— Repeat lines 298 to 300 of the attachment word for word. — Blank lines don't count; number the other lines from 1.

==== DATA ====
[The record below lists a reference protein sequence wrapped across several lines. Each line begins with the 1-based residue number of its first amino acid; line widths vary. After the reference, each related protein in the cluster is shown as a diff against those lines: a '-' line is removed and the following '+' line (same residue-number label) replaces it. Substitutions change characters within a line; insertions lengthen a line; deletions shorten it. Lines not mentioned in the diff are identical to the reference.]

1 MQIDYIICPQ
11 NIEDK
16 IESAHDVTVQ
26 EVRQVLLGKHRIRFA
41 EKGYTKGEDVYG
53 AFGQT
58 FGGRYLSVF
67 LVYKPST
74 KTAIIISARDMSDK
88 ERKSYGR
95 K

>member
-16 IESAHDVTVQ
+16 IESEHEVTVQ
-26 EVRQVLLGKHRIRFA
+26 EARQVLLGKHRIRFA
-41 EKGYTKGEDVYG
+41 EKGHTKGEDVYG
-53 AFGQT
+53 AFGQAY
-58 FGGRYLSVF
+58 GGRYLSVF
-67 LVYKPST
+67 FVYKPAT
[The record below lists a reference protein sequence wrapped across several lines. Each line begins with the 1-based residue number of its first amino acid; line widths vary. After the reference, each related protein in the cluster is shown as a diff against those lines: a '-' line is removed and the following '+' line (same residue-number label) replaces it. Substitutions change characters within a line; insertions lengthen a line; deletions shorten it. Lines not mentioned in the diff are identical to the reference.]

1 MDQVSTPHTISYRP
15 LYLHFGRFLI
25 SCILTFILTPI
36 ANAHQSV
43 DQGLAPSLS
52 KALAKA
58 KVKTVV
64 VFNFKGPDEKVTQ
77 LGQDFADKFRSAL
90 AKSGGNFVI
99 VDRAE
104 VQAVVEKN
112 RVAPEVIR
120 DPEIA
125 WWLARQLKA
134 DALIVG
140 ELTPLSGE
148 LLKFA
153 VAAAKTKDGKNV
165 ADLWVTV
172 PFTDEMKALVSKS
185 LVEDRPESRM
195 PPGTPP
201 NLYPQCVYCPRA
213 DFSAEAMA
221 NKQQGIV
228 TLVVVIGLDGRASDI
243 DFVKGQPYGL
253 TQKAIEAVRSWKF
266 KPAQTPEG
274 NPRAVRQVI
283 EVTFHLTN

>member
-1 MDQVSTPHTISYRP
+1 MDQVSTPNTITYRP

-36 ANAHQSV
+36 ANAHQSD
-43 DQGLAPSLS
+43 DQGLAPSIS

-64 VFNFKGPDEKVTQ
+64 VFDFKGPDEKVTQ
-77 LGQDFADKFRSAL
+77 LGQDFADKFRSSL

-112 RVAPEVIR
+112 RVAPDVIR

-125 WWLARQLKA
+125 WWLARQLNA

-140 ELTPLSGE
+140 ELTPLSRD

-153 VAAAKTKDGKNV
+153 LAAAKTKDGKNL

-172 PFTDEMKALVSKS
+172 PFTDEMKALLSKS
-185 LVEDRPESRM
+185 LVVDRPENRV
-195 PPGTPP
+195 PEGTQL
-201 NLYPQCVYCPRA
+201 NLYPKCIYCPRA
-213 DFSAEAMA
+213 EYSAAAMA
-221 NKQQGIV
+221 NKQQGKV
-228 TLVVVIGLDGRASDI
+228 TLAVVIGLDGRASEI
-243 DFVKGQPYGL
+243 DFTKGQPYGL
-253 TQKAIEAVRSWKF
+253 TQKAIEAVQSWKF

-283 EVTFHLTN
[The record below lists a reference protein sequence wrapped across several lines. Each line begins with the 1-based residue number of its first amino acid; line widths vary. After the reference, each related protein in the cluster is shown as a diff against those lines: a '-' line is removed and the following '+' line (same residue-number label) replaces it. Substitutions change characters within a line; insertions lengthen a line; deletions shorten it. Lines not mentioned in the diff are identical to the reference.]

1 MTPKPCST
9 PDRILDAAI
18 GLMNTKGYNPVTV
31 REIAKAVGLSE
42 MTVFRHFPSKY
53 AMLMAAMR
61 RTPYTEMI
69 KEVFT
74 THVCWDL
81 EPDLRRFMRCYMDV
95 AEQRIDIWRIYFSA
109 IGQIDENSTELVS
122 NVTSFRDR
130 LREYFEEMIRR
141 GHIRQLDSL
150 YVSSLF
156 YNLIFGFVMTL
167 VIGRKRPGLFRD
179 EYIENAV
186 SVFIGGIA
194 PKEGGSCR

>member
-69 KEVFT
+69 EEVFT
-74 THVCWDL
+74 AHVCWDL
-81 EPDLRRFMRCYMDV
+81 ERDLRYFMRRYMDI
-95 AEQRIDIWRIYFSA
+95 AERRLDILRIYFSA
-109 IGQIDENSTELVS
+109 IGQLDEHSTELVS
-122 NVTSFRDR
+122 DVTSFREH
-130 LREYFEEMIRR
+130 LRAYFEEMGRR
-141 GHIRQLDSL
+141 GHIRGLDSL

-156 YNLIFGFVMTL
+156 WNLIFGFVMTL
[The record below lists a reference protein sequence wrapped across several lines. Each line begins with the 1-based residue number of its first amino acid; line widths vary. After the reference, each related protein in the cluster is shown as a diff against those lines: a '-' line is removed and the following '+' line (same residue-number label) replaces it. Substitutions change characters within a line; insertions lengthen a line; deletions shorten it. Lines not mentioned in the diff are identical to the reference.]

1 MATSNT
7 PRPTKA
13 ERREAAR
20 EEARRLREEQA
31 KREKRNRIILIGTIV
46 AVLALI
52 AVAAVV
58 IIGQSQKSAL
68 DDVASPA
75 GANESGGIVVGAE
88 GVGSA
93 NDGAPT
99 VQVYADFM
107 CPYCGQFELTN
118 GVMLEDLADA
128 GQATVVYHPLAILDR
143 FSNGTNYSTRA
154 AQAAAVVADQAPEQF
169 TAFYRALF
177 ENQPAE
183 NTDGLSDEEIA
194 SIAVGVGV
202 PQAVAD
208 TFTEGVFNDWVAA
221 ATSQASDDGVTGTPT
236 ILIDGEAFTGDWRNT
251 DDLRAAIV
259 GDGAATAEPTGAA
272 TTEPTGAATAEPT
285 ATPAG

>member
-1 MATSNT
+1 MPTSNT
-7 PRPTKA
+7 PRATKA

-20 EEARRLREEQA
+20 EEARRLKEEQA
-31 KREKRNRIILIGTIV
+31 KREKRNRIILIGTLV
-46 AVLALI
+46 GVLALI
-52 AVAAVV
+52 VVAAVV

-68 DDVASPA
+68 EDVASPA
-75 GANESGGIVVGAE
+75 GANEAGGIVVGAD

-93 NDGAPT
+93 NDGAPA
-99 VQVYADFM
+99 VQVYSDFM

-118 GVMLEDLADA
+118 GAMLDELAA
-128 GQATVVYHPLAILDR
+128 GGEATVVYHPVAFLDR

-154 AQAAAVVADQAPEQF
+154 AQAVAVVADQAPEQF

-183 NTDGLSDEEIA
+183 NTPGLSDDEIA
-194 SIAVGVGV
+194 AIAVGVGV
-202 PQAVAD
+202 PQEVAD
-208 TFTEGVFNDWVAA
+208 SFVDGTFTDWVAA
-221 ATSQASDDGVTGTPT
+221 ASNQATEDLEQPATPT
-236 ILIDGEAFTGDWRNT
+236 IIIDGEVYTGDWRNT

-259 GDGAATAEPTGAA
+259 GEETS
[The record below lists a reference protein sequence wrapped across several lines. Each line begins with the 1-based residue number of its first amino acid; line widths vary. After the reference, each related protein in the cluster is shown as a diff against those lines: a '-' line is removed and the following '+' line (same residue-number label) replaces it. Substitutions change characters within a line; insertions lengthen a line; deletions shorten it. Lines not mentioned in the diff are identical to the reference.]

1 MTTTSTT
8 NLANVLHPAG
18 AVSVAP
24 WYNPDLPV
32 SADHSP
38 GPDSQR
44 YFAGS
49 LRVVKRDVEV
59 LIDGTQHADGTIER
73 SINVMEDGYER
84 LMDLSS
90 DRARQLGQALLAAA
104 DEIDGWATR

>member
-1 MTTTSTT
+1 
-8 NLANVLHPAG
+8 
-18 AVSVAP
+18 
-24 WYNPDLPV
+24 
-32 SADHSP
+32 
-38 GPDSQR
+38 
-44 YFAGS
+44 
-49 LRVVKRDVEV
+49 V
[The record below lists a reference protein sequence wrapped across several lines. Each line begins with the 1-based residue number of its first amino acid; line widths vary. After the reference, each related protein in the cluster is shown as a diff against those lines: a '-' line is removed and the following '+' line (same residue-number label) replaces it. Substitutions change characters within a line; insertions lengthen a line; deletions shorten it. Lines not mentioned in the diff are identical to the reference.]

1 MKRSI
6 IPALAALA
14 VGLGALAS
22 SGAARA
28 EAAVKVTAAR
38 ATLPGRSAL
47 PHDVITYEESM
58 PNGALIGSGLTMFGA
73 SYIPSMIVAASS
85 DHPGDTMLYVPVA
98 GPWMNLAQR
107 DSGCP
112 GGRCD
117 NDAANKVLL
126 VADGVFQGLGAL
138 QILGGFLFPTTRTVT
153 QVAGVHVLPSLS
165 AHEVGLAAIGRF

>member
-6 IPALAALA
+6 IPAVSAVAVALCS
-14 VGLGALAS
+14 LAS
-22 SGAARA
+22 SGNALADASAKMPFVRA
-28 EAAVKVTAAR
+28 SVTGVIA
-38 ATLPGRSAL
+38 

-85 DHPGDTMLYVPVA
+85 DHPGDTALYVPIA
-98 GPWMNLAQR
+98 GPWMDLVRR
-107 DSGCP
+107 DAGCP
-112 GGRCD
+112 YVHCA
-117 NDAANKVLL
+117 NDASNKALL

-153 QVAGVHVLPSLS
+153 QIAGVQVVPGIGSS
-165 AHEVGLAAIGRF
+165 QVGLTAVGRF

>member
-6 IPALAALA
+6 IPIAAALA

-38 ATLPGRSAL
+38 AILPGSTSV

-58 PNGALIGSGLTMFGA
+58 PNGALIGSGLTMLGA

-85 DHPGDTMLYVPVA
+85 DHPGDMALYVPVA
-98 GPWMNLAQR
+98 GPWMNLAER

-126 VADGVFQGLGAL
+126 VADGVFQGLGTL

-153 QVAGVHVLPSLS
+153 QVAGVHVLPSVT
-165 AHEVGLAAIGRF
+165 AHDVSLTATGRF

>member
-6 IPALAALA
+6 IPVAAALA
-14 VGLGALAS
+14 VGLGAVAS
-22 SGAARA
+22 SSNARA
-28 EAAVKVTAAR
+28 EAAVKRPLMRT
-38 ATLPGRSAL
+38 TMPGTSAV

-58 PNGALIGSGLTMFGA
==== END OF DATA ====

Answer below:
-153 QVAGVHVLPSLS
+153 QVAGVHVLPSVT
-165 AHEVGLAAIGRF